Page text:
Socure SVP & GM of Government Matt Thompson joined Brian Chidester on the Government Huddle Podcast to discuss Socure’s approach to digital identity and his lessons learned from serving as a US Army Ranger at Joint Special Operations Command under General Stanley McChrystal.
We also have a summarized version below that hits some of the highlights of Matt Thompson’s conversation.
Q: Matt, first of all, thank you for your service and I appreciate you being on the podcast to talk with me today. This episode is a special one because it’s September 11th, 22 years after the attacks. What do you remember from that day specifically?
A. I was at Virginia Military Institute and was in class when it happened. I remember some cadets running down the hall in the engineering building and telling people to turn on the TVs and look at the news. I think everyone was collectively in a bit of shock. For those of us that were already in the process of preparing for military service, it made that commitment more real.
Q: How did seeing that happen impact you in terms of making your transition into the military?
A. I had been preparing for service as an infantry officer. For those of us entering the military, 9/11 ramped up the expectations that we would be battle tested a lot faster and sooner than our predecessors. It created this mental shift of training for the sake of learning a skill to training for the sake of learning something that you have to employ in combat. And the reality that there’s going to be real lives on the line as a result of the decisions you’re making. It heightened the intensity of training and preparation.
Q: You had the privilege to serve under General Stanley McChrystal. I’ve been around you when people reference his book Team of Teams, and your response is that you lived it. When people say “Team of Teams”, what does that mean to you?
A. This was the work of General McChrystal and his direct leadership team to transform the culture within Joint Special Operations Command (JSOC). I had the benefit of serving as part of that group during three of my four combat deployments and got to see the impact of this culture transformation in the book Team of Teams. The best starting point for a lot of leaders is to build a more agile and adaptable team culture.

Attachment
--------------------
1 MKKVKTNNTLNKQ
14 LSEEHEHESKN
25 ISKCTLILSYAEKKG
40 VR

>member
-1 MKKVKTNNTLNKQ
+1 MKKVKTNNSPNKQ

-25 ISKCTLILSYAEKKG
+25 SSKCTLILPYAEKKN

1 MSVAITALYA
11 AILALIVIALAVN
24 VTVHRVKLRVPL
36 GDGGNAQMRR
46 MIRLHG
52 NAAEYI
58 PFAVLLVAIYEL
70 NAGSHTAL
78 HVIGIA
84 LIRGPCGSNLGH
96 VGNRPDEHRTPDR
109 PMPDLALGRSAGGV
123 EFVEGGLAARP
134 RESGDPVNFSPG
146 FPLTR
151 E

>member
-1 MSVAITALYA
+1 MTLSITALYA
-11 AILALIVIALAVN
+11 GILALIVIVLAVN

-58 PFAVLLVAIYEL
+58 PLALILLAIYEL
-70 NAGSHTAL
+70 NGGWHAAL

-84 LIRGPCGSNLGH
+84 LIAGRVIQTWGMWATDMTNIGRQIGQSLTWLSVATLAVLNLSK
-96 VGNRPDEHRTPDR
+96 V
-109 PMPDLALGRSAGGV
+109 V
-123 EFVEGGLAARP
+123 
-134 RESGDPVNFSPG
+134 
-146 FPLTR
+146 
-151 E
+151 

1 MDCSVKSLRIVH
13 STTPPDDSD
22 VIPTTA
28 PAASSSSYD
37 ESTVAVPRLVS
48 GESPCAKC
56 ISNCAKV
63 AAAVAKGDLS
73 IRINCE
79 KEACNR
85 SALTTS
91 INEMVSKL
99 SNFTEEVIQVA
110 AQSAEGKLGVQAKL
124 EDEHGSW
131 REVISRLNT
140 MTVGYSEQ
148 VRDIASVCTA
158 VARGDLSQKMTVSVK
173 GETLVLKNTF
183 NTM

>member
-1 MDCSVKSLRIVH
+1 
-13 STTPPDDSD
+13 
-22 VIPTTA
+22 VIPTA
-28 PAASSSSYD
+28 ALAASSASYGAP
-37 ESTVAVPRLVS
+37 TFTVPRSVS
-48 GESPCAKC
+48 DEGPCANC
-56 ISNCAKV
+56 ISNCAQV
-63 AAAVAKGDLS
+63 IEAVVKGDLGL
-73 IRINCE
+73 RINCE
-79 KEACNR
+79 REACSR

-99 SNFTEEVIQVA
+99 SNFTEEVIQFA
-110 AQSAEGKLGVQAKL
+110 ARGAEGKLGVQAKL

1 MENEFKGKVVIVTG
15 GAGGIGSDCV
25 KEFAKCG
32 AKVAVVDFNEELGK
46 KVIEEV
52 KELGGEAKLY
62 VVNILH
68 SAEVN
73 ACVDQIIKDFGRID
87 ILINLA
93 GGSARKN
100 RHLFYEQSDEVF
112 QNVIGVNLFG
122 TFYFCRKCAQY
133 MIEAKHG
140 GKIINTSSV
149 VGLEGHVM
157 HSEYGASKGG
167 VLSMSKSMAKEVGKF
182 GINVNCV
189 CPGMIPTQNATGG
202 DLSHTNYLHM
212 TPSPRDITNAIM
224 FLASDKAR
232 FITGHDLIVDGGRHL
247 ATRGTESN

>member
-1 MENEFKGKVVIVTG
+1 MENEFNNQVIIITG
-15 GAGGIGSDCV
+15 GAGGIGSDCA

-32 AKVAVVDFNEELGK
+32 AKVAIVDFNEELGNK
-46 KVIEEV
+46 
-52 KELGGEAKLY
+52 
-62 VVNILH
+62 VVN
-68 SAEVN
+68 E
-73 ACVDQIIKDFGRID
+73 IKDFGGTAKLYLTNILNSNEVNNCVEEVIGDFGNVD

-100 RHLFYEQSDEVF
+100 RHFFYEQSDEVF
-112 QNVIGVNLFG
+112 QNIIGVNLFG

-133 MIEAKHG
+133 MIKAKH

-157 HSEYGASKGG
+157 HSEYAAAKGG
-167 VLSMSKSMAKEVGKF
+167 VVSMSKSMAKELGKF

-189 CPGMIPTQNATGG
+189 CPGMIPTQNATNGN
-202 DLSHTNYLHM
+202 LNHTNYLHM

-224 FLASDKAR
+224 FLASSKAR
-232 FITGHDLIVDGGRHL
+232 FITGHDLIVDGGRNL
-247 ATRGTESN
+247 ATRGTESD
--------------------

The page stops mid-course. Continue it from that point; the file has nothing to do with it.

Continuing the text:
The principles of Team of Teams are based on building trust, common purpose, shared consciousness, and empowered execution so that you can adapt to this rapidly changing environment. You can build a bond where people are working and communicate effectively so that they’re getting more things done without everything having to go through a centralized chain of command for reporting and approvals. Under McChrystal’s leadership, he changed the paradigm around decision-making and the speed of execution. At the time, our most elite units were getting beaten by the Taliban or Al Qaeda, and we needed a way to adapt to defeat them. I have brought the Team of Teams philosophy into every civilian organization I’ve been privileged to lead, and it’s had a dramatic, positive impact.
Q: You helped co-found ID.me, which helped you into the digital identity space. Could you tell the listeners a bit about why you helped found ID.me?
A. I had a great challenge of proving that I had served in the armed forces once I left service. A lot of businesses and employers wanted to give some type of discount to people who served in the military, but there wasn’t an ID card or easy way to prove that you had served.
There was also a rise in “stolen valor” where a lot of fraudsters got easy access to the military benefits they weren’t eligible for. I set out to solve that challenge and made that my priority. I spent a few years working in the military community, but I found that the problem was much broader than just the military community: we all have a challenge in proving our identity online. In fact, businesses and government agencies are defrauded at scale by organized criminal networks and nation states. I expanded the mission to focus on the entire American population.
Q: You’ve said that it’s really hard to talk about digital identity verification without talking about fraud. Could you talk about the three primary types of fraud? First-party fraud, third-party fraud, and synthetic identity fraud?
A. Third-party fraud is where I’ve taken Brian Chidester’s personally identifiable information (PII) and used it to impersonate you. This information is accessible through multiple channels because of all the data breaches that we’ve had. It’s not very hard to get access to people’s name, date of birth, address, Social Security number, etc.
Synthetic identity fraud is on the rise and has been in financial services for the past decade. We’re seeing it rise in government programs where someone has manipulated or fabricated real identity elements to put them together in order to create something that looks like a real identity, but is not associated with a real human being. That’s a Frankenstein identity.
First-party fraud is where someone is a bad actor: they write bad checks, submit false chargebacks, and do other types of fraud.
Q: What are some of the more pressing challenges that leaders in government are facing when it comes to digital identity verification?